It was a busy week of early morning seminars and late night celebrations last week.
On Tuesday The Florence Nightingale School of Midwifery and Nursing invited Professor Dickon Weir-Hughes, chief executive and registrar of the Nursing and Midwifery Council, to speak about Protecting the public through proactive regulation: new dawn for the NMC.
“He’s got his work cut out for him here,” said one nurse I sat next to when she read the title on his PowerPoint slide.
And Dickon certainly knows that. He gave a comprehensive introduction to the NMC, detailing how hard it was to protect the public. Not least because the public don’t help themselves, sending some rather spurious claims about nurses’ fitness to practice to swell the NMC’s postbag, which turns up bulging every day at its headquarters.
He said that while drugs and alcohol issues are playing a part in many complaints – typically 15 cases a week – the NMC is taking a tough line on this widespread issue, and mirroring the stance of the General Medical Council, to investigate anyone with a drug or alcohol conviction.
But he said that what typically goes wrong is registrants not treating patients as individuals or making them a priority.
He picked up on this theme not 24 hours later at the launch of the NMC’s films highlighting the importance of safeguarding adults. The films showed three cases – an elderly man in a nursing home, a pregnant domestic abuse case and a young girl admitted to hospital with a deteriorating mental state. For more details on these, see nursingtimes.net/safeguarding. It makes for chilling viewing, and shows that nurses can be neglectful and have a huge negative impact on their patients’ lives, wellbeing and recovery – often without meaning to and without being bad or malicious people. Food for thought.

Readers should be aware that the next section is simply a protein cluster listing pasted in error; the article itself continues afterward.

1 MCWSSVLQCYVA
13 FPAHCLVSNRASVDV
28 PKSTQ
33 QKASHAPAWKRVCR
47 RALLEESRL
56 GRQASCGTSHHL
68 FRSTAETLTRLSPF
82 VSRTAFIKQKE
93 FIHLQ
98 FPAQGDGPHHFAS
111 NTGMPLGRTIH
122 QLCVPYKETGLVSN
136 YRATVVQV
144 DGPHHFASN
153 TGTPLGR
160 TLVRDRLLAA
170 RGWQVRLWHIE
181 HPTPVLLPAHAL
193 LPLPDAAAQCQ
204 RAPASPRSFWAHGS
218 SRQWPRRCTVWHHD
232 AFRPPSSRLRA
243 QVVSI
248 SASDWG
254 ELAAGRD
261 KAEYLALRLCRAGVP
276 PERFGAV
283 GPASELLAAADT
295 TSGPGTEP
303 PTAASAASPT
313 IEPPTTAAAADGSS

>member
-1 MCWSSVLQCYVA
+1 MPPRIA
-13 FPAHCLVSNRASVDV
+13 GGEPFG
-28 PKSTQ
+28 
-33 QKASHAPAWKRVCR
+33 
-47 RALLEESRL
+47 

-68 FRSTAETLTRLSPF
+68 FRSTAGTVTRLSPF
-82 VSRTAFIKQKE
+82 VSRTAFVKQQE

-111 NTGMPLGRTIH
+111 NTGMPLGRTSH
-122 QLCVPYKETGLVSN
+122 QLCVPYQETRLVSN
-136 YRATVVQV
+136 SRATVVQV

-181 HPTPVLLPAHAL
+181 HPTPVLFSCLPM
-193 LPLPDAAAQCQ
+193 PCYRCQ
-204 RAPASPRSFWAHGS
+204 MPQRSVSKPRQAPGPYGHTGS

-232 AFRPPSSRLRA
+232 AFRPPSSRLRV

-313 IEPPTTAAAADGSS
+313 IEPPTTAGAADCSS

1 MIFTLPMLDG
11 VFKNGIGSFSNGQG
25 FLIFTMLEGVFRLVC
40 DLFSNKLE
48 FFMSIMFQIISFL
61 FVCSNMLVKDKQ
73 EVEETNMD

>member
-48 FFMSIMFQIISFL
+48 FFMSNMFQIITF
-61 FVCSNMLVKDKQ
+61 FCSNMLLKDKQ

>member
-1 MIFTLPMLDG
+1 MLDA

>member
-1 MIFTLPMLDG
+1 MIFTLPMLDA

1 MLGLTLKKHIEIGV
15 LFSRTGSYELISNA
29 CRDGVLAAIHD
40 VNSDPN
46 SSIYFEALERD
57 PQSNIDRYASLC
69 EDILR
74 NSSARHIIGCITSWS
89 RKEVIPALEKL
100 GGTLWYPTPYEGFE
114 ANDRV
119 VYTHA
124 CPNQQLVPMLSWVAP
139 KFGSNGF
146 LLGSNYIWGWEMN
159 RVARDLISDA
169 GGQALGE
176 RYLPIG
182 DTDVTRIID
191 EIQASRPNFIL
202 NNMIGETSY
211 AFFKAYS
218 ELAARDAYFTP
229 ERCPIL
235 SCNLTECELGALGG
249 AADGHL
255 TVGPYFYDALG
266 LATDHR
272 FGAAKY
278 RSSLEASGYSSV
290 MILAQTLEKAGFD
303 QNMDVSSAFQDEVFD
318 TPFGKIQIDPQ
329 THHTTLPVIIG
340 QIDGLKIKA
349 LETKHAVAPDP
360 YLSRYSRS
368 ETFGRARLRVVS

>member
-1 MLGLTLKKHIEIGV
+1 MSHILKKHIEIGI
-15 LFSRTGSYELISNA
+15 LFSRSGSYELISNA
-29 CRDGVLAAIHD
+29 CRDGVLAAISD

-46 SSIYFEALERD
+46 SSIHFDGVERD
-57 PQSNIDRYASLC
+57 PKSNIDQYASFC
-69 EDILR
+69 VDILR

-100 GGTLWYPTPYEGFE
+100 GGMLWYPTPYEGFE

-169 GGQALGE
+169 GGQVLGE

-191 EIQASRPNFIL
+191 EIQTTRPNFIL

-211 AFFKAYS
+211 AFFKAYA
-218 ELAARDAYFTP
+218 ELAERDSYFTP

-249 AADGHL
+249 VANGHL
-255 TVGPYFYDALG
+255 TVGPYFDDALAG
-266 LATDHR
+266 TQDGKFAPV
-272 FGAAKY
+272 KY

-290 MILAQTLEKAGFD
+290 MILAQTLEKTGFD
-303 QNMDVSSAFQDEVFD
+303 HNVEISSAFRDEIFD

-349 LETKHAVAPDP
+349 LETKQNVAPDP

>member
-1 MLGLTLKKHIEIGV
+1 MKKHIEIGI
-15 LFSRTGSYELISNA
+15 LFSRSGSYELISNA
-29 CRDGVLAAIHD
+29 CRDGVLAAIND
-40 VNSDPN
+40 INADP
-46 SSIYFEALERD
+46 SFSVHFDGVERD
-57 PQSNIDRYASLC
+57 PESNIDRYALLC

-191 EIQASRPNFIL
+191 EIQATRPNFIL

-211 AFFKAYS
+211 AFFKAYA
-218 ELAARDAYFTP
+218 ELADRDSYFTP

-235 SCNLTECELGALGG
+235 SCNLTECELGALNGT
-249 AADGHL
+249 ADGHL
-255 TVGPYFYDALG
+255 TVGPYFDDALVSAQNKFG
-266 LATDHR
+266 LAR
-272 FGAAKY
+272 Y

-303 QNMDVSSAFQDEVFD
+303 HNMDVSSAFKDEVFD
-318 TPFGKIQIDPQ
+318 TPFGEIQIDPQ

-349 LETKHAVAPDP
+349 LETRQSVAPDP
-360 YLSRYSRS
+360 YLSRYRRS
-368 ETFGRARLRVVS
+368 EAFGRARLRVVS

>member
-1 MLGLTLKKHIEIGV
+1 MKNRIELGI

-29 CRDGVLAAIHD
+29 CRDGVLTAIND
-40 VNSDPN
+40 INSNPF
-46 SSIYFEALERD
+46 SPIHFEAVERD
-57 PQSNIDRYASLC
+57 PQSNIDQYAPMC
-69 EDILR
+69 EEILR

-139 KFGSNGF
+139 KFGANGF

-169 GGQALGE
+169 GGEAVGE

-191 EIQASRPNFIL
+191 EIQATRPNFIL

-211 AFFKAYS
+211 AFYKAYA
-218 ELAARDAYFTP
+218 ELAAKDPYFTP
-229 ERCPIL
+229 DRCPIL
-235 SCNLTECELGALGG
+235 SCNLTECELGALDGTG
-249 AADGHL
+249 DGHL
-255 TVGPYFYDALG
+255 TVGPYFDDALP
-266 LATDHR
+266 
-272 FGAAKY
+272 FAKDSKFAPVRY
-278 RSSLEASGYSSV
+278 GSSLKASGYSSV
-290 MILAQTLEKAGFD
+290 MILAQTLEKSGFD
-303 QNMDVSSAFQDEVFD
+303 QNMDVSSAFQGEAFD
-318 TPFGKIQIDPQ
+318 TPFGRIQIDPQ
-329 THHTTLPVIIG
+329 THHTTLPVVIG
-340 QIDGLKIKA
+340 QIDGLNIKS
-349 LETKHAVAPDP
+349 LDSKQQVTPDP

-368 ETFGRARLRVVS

But I finish with nurses of excellence. I was lucky enough to be one of the 130 guests invited to community nursing charity The Queen’s Nursing Institute’s autumn award ceremony at the Lansdowne Club in London on Tuesday.
27 new Queen’s Nurses received the title, swelling the ranks of this special club to 130, and 23 Fund for Innovation project leaders also received their awards. The nurses represented a wide range of specialisms in primary care all over the country.
Certificates and Queen’s Nurse badges were presented by guest of honour Professor Dickon Weir-Hughes – who clearly saw as little of his home as I did mine last week.
“You have stepped over the line from being a nurse to being a Queen’s nurse. What an accolade,” he told the assembled group of nurses. “I don’t think any of us became a nurse to be a hero,” he said. “But today is a moment to pause and remember why you became a nurse in the first place … to offer compassion and high-quality care.”
Rosemary Cook, director of QNI, also congratulated the new Queen’s nurses with equal pride. “Receiving the title is an achievement and responsibility,” she said. “You do your work now not only in your name but in ours. Nurses in the community have a greater freedom to assess, diagnose, treat and prescribe, but with these opportunities come new challenges, which we expect you to rise to.”
And having met some of those nurses, it is clear it is a challenge they are more than capable of meeting. Congratulations for proving that being the best is still something worth being, and wear your Queen’s Nurses’ badge with pride.